Quite a big question.
The first thing we need to do is clarify that the few that are interested in strength are NOT in the majority of fitness centers people go to. In our town, there are, I don't kno, maybe 15-20 gyms within a certain area. 2, maybe 3 of those have any people training for strength.
We keep associating the modern fitness center with what we thought gyms were back in the 60's, 70's and 80's. Back then, bodybuilders, powerlifters, and other freaks of nature were quite common in gyms. Then people realized that the best way to make money is to get a bunch of people who would like to look better to half-ass train a few days a year yet pay for full year memberships. This is good business, but provided a complete watering-down of talent in gyms.
Now the only places you will typically find strength is in locally-owned gym rat kind of places and private facilities. It's like pulling teeth to even find a place that will let you deadlift.
With that being said, what most people will see with regards to strength is a complete misrepresentation of what is achievable for a lot of men. I can easily see how people would think the average guy will never bench 275+ drug-free, but this is not the case if one is training for strength.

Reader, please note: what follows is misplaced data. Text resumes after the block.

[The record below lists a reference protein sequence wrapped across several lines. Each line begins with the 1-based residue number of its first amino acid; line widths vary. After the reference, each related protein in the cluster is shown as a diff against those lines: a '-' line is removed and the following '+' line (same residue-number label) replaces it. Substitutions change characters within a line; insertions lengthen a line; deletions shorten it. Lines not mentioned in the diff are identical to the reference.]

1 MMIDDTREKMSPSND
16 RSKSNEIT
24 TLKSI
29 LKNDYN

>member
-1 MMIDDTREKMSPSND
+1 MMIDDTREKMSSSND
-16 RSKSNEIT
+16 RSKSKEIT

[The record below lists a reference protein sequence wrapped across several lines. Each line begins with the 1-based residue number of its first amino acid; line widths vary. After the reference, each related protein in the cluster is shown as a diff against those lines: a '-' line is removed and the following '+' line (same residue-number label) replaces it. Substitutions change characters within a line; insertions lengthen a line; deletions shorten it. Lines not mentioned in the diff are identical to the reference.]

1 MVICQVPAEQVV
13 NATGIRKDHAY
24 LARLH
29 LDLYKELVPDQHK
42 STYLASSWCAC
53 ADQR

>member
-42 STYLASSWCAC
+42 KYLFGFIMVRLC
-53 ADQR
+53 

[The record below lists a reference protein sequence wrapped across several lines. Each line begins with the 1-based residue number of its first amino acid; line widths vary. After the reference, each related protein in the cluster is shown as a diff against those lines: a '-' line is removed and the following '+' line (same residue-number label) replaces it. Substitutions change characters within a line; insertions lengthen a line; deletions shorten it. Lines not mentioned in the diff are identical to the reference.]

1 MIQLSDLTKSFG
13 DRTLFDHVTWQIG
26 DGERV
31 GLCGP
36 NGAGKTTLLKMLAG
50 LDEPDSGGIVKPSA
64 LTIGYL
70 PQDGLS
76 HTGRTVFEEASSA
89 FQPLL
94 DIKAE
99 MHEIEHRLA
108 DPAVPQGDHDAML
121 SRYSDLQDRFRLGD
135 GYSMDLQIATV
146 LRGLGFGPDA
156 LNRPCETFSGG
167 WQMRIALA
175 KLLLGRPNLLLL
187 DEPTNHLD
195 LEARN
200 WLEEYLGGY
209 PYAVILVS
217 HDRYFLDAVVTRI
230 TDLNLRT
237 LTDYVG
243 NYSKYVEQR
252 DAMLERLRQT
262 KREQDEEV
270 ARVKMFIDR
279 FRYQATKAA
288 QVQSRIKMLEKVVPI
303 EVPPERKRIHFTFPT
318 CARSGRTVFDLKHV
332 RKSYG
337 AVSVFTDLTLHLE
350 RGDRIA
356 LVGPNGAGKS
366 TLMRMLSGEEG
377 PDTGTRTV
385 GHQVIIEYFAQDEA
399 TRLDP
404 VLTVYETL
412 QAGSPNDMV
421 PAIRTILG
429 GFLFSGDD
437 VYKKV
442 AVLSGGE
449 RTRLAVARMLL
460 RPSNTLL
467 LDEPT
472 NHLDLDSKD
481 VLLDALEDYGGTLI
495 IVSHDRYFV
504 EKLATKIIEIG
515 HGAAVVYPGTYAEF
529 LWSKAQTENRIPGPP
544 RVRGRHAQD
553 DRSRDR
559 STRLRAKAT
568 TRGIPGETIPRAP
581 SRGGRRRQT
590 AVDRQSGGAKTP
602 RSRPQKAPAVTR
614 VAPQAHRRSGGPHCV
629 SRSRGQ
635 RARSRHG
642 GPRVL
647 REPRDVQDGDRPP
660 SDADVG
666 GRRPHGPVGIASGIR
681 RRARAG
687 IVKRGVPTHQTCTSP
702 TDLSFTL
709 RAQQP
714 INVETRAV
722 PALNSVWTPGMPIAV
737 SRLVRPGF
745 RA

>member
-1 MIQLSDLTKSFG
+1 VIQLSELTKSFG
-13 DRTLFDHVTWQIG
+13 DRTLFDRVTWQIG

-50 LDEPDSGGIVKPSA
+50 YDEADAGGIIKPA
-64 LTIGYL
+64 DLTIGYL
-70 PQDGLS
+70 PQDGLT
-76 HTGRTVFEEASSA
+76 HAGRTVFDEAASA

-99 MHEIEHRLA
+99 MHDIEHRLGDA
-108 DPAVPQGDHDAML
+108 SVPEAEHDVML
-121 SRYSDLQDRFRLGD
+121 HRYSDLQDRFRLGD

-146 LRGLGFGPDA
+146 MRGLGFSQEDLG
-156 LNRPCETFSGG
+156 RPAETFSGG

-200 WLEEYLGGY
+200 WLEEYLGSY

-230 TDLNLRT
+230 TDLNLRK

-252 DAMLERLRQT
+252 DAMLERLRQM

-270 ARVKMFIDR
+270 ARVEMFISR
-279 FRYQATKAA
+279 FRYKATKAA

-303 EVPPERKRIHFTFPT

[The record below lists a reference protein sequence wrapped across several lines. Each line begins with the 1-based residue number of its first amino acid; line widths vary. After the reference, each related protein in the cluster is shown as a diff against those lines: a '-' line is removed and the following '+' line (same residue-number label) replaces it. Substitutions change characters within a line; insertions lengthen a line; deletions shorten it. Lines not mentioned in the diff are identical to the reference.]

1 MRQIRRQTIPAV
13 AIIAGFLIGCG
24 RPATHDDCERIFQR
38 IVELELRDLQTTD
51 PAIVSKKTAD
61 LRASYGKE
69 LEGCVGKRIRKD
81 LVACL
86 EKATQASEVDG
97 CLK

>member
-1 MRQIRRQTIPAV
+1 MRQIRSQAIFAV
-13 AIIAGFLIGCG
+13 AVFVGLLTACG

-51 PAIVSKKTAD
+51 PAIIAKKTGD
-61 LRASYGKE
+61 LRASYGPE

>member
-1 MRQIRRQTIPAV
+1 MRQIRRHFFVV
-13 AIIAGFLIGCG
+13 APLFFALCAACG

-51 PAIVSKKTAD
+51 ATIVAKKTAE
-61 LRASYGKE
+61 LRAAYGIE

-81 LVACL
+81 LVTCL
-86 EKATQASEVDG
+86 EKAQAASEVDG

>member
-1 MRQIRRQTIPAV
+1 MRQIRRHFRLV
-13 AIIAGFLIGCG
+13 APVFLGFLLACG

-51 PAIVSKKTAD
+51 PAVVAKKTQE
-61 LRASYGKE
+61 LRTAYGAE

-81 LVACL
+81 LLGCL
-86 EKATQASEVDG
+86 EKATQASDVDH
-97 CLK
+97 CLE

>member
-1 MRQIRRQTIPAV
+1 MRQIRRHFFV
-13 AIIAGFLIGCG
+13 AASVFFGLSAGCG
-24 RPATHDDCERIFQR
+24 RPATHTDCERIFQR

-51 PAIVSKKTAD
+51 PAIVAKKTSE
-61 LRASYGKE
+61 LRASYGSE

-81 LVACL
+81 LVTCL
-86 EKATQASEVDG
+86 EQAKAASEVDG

And here is what I'll allow as far as bench performance:
1) No pause.
2) Little perceptible bounce.
3) Ass can come up a tiny bit, but should be difficult to even see it move. If it leaves the bench before the bar does, then it's going to be too much.
4) No hands on the bar besides the lifter's after the hand-off and before the rack.
5) No double pumping.
6) Fairly even extension.
This is a gym lift, not a meet lift. I don't think we should factor in a pause, because that is too much of a judgement call. I'm sure some people think they're pausing for 2+ seconds when in reality they are counting the time the bar sunk into their gut, so lets just avoid making that judgement call here. As long as there is no significant bounce, it's fine by me.
I have seen very few guys weighing 185+ that I don't think could bench 300. Do they? Of course not, but I have seen too many guys get their bench to 300+ in a matter of months once they commit to it and stop being retarded about their training. Some guys will have a much harder time than others, but it's likely that they would have an easier time deadlifting or with other movements. That is fine, but it is a small portion of the population.
If you're under 185 or so, 275 would be a very good goal for most. Now if you're in some very low percentile of weight, like significantly under 150, you will have different goals, such as double bodyweight that you will do better shooting for.
What we see in gyms is a lot lower than what people are capable of. I would agree that most "average" fitness center guys can probably do 225-275 with their current method of training. I think they all could do a whole lot more though.